Millions coming to Memphis, Shelby County to fund community projects

Published: May. 5, 2022 at 10:38 PM CDT
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MEMPHIS, Tenn. (WMC) - Those who work with the growing homeless population in Memphis and Shelby County now have more help to get the unhoused back on their feet and into society.

Federal lawmakers requested direct appropriations from Congress to give to agencies in their communities. Shelby County’s longtime Congressman Steven Cohen picked projects he feels very strongly about and groups that he said have shown good stewardship of their funding and resources.

“So this is something worthy of celebrating and I appreciate each of you being here with me,” Rep. Cohen told the crowd gathered at the federal building in downtown Memphis on Thursday, May 5 for the unveiling of the check.

He announced more than $11.7 million dollars in funding for 10 Shelby County groups, many of which serve the homeless.

“We have to help the homeless. They are among us. They are humans. They need care and help,” said Cohen.

$450,000 dollars went to Sadie B’s Kitchen at The Hospitality Hub to build a commercial kitchen in the shelter and provide food trucks.

“The homeless have lost hope. They’ve lost hope in God, in themselves, in the government, in the community, in the family,” Joy “Mother Wit” Scott of Feeding All Ministries told the congressman, “it’s not enough just to give them a place to stay. It’s good, but they need to be fed not only food for the body, but food for the spirit and the soul.”

More than one million dollars was awarded to Collins Chapel Connectional Hospital to provide the first recuperative care center in the Mid-South for medically fragile homeless.

“We have holistic care 24 hours,” said Bishop Henry Williamson, presiding prelate of the First Episcopal District of the Christian Methodist Episcopal Church, “so they can get back on their feet, into homes, into jobs and able to be productive citizens.”

$671,000 went to the Cocaine and Alcohol Awareness Program, Incorporated Community Corrections Program to support community-based, residential alternatives to incarceration.

$400,000 was given to a Christian Brothers University program that provides educational and job opportunities for Orange Mound and Binghampton residents.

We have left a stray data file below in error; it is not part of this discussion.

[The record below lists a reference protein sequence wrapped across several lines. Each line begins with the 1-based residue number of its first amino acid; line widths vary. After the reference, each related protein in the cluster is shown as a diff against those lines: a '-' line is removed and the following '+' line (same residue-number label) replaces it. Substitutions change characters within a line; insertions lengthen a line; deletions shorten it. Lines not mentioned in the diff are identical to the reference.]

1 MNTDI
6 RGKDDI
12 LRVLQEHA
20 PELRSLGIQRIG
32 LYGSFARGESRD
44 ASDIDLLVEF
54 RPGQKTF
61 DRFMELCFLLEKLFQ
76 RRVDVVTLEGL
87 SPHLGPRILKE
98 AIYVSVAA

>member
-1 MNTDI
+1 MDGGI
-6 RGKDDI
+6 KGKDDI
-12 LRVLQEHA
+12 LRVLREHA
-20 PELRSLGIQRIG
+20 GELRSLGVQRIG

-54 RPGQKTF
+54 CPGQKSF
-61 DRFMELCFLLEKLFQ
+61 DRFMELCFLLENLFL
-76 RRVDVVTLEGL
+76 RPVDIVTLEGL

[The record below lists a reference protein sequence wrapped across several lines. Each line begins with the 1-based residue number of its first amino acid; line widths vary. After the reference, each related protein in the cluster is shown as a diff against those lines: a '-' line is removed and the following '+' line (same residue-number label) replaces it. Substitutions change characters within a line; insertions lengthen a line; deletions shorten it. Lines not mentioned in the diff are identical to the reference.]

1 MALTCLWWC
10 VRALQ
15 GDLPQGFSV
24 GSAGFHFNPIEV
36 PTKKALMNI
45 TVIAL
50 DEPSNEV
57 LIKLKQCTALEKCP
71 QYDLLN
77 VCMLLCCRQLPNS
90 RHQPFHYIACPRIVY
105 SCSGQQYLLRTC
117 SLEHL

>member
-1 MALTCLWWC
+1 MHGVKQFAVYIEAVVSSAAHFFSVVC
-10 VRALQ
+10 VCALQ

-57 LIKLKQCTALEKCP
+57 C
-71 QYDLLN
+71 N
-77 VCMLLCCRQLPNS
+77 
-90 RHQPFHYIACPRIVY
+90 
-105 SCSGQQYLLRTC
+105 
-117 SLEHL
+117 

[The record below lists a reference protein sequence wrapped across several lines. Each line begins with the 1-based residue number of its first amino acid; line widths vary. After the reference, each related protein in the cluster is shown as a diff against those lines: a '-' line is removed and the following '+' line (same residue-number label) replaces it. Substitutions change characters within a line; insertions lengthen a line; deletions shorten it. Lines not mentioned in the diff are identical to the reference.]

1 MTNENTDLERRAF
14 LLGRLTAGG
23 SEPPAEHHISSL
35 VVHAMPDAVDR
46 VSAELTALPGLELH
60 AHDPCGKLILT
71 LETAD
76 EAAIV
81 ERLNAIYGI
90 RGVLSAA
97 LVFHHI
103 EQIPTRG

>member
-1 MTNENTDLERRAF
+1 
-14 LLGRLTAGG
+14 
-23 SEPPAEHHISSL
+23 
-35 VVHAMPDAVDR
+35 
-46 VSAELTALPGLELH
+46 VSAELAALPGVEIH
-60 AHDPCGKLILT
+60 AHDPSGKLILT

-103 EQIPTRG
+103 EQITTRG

$350,000 will be invested in the Church Health Center to expand their computer system, install a new phone system and build a playscape for children at Crosstown Concourse.

And Regional One Medical Center received $1 million to buy new equipment.

The Historic Melrose Redevelopment Project received $3 million to help rehab the old Melrose High into a world class library and community center.

“It’s an answer to our prayers,” said Orange Mound advocate and historian Mary Mitchell, “so thank you, thank you, thank you!”

$750,000 will help the Memphis Restart Initiative develop programs to train black entrepreneurs and business owners.

And Local Initiatives Support Corporation’s Memphis Home Repair program for low-income seniors received $1 million.

“It’s critical to have a decent, safe home to live in,” said LISC Executive Director Kathy Cowan, “and this is also important because owning a good home is a wealth building strategy for families.”

At the end of the day, Rep. Cohen provided more than 11 million new reasons to be hopeful in Memphis and Shelby County.

“It should improve attitude,” said Memphis City Councilwoman Cheyenne Johnson, “and with a change of attitude and hope in the community , change will occur. I believe there will be a difference.”

The final award: $3 million for the U.S. Army Corps of Engineers to make improvements to Tom Lee Park which is undergoing a $60 million renovation right now.

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